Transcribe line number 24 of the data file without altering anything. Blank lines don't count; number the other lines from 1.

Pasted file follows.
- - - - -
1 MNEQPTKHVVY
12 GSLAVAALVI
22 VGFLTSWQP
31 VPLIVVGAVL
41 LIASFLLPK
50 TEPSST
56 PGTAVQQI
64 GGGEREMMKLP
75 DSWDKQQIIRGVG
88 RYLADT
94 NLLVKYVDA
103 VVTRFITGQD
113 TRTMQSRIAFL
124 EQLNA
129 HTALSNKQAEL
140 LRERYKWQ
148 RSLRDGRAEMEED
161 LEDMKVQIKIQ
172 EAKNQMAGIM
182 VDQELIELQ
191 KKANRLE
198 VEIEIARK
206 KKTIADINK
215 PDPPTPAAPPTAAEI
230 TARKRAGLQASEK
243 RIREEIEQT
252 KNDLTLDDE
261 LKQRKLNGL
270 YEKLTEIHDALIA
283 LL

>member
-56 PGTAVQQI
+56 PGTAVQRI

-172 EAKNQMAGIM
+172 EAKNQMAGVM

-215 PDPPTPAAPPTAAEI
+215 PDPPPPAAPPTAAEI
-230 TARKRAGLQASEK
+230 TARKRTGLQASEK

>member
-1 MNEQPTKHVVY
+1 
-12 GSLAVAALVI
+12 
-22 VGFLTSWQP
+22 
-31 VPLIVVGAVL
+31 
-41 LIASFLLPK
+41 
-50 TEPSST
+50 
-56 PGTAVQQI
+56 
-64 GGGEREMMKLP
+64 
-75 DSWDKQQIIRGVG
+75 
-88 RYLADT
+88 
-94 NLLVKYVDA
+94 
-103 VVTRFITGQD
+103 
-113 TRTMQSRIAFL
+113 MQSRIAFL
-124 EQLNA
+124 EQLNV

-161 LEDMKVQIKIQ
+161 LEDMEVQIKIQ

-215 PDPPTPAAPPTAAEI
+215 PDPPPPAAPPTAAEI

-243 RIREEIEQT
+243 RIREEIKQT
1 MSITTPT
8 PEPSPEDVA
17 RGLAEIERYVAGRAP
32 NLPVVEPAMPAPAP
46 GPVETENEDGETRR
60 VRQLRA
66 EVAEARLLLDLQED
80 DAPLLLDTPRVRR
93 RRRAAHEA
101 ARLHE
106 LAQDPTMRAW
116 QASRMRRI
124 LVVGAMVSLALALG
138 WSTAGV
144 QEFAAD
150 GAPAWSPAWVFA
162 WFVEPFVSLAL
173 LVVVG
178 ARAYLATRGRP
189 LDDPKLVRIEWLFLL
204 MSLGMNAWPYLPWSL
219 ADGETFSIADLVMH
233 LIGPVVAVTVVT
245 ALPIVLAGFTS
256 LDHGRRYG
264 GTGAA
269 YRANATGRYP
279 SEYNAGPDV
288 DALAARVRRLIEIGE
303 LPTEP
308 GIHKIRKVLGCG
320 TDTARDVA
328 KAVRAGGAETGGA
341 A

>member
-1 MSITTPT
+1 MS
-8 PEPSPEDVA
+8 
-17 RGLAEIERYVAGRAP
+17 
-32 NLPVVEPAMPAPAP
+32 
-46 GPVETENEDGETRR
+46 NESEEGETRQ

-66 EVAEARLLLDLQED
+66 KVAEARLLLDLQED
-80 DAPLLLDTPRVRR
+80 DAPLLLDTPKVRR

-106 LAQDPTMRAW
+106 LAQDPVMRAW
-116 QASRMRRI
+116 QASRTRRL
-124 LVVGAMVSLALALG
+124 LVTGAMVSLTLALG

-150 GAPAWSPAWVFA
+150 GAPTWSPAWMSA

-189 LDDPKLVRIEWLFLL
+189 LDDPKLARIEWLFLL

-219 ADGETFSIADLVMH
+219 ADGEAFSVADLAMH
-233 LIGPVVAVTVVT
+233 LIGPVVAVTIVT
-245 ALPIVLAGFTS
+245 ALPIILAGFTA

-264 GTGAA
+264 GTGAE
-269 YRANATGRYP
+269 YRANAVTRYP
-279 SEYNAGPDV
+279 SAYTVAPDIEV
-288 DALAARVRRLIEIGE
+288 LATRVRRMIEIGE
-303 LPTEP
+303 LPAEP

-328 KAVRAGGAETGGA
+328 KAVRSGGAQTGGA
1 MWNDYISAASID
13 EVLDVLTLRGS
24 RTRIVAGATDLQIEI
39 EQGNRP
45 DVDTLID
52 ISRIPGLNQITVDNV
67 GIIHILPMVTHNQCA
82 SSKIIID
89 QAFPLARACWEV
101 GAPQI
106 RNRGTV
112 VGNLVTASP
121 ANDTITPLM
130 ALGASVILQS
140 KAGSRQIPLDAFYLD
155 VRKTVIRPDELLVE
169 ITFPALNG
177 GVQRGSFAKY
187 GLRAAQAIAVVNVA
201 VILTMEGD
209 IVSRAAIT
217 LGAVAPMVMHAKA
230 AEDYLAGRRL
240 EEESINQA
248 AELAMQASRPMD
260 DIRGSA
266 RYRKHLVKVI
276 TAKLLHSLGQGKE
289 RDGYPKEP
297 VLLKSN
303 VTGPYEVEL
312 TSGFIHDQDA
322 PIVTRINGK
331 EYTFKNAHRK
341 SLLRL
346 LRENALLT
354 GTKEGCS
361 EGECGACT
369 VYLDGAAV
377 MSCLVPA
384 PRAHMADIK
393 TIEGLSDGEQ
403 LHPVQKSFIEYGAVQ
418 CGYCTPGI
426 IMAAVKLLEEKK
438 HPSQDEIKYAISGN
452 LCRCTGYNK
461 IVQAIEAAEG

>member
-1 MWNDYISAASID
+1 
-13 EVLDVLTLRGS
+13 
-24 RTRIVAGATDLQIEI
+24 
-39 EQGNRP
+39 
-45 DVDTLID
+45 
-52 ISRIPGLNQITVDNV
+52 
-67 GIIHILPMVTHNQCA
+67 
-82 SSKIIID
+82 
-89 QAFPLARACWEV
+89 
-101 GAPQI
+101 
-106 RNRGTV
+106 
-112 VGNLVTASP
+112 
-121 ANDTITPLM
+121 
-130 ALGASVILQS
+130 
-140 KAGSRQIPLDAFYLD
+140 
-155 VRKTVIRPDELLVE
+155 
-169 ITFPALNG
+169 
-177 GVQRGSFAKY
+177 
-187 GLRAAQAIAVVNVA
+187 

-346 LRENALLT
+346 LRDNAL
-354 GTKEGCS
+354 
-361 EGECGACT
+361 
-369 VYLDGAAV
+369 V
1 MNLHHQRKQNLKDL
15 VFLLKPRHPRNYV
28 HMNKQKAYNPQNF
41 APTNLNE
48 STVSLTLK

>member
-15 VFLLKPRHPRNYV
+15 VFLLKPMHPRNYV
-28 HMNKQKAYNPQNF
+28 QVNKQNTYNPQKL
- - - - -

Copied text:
215 PDPPTPAAPPTAAEI